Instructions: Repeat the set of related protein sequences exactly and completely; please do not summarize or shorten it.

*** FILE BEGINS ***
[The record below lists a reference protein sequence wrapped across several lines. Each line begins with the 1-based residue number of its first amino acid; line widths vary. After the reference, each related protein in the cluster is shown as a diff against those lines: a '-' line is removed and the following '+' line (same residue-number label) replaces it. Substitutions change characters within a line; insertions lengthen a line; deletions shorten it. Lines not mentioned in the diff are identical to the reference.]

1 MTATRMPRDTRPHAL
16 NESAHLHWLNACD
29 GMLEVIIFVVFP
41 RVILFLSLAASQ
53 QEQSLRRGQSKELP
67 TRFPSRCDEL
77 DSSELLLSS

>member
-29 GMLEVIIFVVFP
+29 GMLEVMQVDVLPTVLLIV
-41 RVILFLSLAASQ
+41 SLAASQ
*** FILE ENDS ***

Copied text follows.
[The record below lists a reference protein sequence wrapped across several lines. Each line begins with the 1-based residue number of its first amino acid; line widths vary. After the reference, each related protein in the cluster is shown as a diff against those lines: a '-' line is removed and the following '+' line (same residue-number label) replaces it. Substitutions change characters within a line; insertions lengthen a line; deletions shorten it. Lines not mentioned in the diff are identical to the reference.]

1 MTATRMPRDTRPHAL
16 NESAHLHWLNACD
29 GMLEVIIFVVFP
41 RVILFLSLAASQ
53 QEQSLRRGQSKELP
67 TRFPSRCDEL
77 DSSELLLSS

>member
-29 GMLEVIIFVVFP
+29 GMLEVMQVDVLPTVLLIV
-41 RVILFLSLAASQ
+41 SLAASQ